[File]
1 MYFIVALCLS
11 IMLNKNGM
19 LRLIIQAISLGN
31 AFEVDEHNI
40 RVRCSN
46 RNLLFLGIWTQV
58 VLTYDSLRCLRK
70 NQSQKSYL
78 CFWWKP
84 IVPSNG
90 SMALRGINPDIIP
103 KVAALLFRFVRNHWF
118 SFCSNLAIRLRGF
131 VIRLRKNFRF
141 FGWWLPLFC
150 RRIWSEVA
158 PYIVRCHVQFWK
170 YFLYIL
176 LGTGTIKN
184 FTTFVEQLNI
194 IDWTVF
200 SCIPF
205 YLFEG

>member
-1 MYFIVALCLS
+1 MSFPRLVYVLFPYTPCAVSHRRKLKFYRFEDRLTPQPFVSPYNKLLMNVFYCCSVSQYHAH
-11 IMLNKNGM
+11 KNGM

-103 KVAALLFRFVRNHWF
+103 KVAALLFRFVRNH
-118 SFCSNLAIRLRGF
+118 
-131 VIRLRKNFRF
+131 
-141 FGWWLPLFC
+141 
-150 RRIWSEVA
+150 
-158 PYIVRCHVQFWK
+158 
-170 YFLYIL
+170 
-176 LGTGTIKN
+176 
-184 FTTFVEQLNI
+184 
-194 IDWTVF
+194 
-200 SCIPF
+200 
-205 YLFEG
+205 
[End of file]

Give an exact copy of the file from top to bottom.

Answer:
1 MYFIVALCLS
11 IMLNKNGM
19 LRLIIQAISLGN
31 AFEVDEHNI
40 RVRCSN
46 RNLLFLGIWTQV
58 VLTYDSLRCLRK
70 NQSQKSYL
78 CFWWKP
84 IVPSNG
90 SMALRGINPDIIP
103 KVAALLFRFVRNHWF
118 SFCSNLAIRLRGF
131 VIRLRKNFRF
141 FGWWLPLFC
150 RRIWSEVA
158 PYIVRCHVQFWK
170 YFLYIL
176 LGTGTIKN
184 FTTFVEQLNI
194 IDWTVF
200 SCIPF
205 YLFEG

>member
-1 MYFIVALCLS
+1 MSFPRLVYVLFPYTPCAVSHRRKLKFYRFEDRLTPQPFVSPYNKLLMNVFYCCSVSQYHAH
-11 IMLNKNGM
+11 KNGM

-103 KVAALLFRFVRNHWF
+103 KVAALLFRFVRNH
-118 SFCSNLAIRLRGF
+118 
-131 VIRLRKNFRF
+131 
-141 FGWWLPLFC
+141 
-150 RRIWSEVA
+150 
-158 PYIVRCHVQFWK
+158 
-170 YFLYIL
+170 
-176 LGTGTIKN
+176 
-184 FTTFVEQLNI
+184 
-194 IDWTVF
+194 
-200 SCIPF
+200 
-205 YLFEG
+205 